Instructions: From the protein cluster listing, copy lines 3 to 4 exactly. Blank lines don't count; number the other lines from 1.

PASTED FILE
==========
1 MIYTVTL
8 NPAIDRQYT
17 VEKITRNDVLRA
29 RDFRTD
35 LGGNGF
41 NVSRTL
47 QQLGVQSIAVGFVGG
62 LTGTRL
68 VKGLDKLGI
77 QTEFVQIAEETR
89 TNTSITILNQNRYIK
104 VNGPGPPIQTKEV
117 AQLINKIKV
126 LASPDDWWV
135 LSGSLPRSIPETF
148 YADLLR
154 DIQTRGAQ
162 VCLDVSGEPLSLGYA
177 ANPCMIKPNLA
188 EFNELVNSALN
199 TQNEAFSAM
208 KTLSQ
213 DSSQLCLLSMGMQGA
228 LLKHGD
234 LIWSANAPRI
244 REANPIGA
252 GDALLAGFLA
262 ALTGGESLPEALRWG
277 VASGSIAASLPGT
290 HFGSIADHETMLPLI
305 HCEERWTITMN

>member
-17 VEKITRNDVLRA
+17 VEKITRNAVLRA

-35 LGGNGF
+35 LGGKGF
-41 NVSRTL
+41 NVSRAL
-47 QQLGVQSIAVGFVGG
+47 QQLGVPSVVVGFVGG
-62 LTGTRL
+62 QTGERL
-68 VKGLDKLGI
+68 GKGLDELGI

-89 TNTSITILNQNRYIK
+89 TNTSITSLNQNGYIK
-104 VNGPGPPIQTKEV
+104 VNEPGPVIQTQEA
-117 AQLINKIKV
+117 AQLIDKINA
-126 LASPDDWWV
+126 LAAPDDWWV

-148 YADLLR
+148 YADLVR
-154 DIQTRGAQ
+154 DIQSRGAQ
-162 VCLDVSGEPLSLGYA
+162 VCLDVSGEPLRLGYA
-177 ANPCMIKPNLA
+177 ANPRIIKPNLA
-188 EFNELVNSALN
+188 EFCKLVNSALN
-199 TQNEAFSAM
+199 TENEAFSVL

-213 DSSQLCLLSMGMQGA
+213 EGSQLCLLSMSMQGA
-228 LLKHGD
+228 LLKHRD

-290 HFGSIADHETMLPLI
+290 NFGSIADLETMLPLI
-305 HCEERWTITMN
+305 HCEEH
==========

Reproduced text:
17 VEKITRNDVLRA
29 RDFRTD